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How to Choose the Best Running Shoe and Shopping Tips

Buying a pair of running shoes used to be so easy. They were all designed pretty much the same, and you could get them in any color you wanted...as long as that color was white.

Today there are dozens of features, hundreds of styles and they come in every color of the rainbow. But there are still some simple rules you can follow to make sure you're getting the best shoe for you.

Start with shoes that are designed for running. That seems blindingly obvious doesn't it? Unfortunately I see people buying shoes all the time for their sense of fashion, not function. Don't buy a pair of running shoes because they match your wardrobe, buy them because they'll provide the most support where you need it.

You should also avoid using shoes that you happen to have lying around, like cross trainers. Cross training shoes tend to have extra support but they are not designed for running long distances.


Parts of a Shoe

Picture of the parts ofa shoe.

Three Types of Shoes

  1. Motion-control shoes use firmer materials in parts of the midsole to minimize inward rolling, and are best if your feet overpronate (your foot rolls to the inside or medial side).

  2. Cushioning shoes emphasize shock absorption and may be better if your feet supinate (they roll slightly out).

  3. Stability shoes (and some cushioning shoes) blend cushioning and control, and may be better if you have a neutral running style (your feet neither overpronate nor supinate).

How do you tell which type of shoe you need? Check your arch.

Generally, overpronators have low arches, supinators have high arches and neutral runners fall in between. To test yourself, wet your feet, then step on a brown paper bag or piece of cardboard. Look at the footprints you leave behind and compare them to these.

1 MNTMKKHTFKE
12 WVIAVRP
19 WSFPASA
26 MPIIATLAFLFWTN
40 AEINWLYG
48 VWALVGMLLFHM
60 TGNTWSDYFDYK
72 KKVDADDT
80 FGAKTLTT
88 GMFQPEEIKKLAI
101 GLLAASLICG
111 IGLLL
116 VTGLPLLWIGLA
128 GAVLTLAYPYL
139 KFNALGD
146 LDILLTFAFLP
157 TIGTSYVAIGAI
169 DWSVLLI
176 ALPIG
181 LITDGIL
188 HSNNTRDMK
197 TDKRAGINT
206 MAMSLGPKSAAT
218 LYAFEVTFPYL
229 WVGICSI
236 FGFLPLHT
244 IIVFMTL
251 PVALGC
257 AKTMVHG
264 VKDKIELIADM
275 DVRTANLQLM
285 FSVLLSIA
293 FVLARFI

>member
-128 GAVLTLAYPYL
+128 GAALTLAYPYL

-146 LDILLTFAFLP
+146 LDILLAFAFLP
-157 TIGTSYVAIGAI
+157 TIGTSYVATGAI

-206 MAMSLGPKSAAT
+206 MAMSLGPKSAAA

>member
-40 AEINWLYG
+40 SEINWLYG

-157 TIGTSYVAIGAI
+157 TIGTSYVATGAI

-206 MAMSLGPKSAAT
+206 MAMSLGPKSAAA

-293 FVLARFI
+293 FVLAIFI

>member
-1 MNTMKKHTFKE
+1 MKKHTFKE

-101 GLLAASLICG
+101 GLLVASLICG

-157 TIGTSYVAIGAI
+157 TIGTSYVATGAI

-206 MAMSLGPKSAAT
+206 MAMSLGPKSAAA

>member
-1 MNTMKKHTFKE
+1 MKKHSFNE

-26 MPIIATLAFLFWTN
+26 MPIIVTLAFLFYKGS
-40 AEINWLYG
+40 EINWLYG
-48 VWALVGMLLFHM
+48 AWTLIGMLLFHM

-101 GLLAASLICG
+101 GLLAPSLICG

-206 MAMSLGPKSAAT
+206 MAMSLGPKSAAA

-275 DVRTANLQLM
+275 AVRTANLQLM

Picture of Overpronator, Neutral and Underpronator Foot Marks

 

Shopping for Shoes

Shop for shoes later in the day. Feet swell as the day progresses, and you should try on shoes when your feet are larger. When you go in, bring your old shoes with you. A knowledgeable salesperson will be able to look at the wear patterns and help you in your selection.
Don't forget to take a pair of the socks you run in. Wear them when you're trying on the shoes to make sure you'll have a proper fit.

Try on both shoes, not just one. Some people have one foot that's larger than the other, you want to make sure they both fit properly. Lace the shoes snugly over your instep and try them out.

When you walk around, you're checking to see that the shoe is flexible. Be cautious of a shoe where the forefoot doesn't bend. The heel should also be snug and shouldn't move from side to side.

At the front of your shoe, the toe box should be spacious. You want to be able to wiggle your toes and the space should be long enough so that a thumbnail-size space remains in front of the longest toe. Check to make sure you have enough room when you're standing, not sitting.

Don't buy a shoe if the collar is so high it cuts into your ankles or so low your heel slips out.

Running shoes are not designed to be broken in. They should not have any pressure points and should fit properly right away.

Once you buy your running shoes, don't put them on for anything but running or they'll wear down much quicker. If you're a serious runner, you may go through as many as three or four pairs of shoes a year. As a general rule, plan on replacing your shoes about every four months or 300 to 500 miles.
 
  • Special Tip for Weightlifters: You should replace your shoes based on the firmness of the heel counter. (That's the rigid piece surrounding the outside of the heel). You can also check based on the flexibility of the large part of the sole (nearest the ball of the foot). The sole should flex but not bend in half or twist from side to side.

Click here to learn the best surfaces to run on.

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5/12/2006
Updated 3/28/2007